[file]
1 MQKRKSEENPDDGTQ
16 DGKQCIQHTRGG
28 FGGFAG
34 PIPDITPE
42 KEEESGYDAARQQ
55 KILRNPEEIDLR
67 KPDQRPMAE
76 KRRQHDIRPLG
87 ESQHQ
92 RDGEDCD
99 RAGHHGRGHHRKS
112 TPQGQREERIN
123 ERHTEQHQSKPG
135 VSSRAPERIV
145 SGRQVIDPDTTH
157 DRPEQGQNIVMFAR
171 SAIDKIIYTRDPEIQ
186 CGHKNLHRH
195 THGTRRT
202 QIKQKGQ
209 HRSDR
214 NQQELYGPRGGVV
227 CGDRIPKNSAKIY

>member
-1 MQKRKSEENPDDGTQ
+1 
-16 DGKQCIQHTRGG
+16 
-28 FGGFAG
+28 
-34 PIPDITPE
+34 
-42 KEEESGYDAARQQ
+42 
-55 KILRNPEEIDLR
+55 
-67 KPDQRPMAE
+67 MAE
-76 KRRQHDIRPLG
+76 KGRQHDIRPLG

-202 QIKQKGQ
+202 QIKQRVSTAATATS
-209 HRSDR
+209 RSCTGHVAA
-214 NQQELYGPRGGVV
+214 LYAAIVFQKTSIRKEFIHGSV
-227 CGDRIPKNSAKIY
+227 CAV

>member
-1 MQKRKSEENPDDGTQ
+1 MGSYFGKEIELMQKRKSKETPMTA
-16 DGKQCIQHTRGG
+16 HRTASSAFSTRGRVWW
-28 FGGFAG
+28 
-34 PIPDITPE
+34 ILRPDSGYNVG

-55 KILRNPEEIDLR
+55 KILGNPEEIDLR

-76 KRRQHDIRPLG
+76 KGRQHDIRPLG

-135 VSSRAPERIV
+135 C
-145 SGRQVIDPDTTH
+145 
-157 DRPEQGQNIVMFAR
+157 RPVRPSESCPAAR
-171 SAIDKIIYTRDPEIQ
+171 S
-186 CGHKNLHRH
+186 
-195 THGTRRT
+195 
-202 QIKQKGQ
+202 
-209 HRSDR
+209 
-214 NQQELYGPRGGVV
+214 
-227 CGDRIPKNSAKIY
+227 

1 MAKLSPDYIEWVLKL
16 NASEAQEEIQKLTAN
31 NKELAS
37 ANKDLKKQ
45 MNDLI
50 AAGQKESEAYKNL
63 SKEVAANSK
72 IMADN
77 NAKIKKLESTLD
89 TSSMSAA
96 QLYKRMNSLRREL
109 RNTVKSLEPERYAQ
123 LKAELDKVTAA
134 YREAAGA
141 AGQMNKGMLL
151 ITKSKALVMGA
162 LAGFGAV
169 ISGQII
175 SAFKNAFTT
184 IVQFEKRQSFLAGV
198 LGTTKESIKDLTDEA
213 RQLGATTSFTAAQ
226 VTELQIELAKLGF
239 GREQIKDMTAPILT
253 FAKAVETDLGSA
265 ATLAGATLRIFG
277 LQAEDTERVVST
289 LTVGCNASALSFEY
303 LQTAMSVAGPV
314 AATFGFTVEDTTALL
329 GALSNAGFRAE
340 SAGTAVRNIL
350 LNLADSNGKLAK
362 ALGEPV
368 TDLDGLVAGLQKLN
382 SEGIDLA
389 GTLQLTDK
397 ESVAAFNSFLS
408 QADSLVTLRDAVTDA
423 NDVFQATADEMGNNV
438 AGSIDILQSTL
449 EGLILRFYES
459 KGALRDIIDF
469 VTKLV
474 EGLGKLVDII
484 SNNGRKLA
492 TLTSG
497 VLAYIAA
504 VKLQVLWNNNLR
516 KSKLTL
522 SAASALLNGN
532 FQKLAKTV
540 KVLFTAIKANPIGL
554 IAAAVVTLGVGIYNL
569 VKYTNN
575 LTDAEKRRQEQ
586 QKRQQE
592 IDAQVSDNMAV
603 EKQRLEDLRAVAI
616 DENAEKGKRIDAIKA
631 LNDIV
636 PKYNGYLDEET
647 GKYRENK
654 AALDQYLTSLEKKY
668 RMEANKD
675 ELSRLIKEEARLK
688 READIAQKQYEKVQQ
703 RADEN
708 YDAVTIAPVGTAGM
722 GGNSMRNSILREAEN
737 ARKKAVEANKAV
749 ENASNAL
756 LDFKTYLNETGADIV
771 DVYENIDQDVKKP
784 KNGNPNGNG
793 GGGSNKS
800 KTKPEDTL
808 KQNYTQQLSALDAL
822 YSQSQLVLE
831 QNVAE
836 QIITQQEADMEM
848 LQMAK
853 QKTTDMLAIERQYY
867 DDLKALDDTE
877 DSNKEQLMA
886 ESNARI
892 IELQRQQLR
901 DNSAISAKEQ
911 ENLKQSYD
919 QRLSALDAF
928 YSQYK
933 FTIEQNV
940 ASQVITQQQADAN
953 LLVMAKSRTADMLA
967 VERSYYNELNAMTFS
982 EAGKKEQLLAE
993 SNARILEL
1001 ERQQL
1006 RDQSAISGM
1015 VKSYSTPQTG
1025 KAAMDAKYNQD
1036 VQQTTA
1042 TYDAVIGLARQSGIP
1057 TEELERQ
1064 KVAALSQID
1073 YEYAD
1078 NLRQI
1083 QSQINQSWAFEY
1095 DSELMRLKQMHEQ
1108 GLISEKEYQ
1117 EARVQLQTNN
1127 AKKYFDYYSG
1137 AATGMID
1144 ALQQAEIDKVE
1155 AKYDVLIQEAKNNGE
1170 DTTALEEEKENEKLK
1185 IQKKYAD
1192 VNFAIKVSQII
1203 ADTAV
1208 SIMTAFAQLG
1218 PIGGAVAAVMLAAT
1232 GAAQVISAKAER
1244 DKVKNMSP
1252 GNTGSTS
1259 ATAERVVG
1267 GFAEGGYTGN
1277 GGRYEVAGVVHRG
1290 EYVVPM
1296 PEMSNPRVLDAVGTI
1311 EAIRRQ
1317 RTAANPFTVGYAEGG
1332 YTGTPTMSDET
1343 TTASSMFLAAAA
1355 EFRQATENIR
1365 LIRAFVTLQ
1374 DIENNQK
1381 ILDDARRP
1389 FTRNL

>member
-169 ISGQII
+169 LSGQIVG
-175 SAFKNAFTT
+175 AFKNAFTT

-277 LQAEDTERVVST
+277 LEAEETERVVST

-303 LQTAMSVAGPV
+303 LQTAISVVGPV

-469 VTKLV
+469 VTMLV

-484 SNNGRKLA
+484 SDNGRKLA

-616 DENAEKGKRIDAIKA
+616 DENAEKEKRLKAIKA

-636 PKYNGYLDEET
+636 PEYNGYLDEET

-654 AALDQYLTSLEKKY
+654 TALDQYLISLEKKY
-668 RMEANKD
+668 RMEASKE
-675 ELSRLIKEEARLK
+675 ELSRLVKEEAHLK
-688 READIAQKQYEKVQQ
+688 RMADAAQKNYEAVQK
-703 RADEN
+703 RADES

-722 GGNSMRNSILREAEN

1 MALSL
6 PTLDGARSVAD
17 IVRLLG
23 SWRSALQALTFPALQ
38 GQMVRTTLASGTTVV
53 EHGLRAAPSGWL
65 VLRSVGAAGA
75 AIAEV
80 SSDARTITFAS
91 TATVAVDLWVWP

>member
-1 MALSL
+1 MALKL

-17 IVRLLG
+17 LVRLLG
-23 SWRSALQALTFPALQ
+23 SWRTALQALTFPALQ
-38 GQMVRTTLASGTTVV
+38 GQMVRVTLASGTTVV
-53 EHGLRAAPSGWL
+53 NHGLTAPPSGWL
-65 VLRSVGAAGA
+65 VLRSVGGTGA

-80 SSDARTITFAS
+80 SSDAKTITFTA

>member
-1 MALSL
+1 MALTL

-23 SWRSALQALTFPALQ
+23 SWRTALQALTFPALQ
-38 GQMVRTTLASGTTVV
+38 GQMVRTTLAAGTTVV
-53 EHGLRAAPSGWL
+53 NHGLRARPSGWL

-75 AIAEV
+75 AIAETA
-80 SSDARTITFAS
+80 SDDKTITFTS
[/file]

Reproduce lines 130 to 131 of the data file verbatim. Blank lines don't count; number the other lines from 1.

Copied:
504 VKLQVLWNNNLR
516 KSKLTL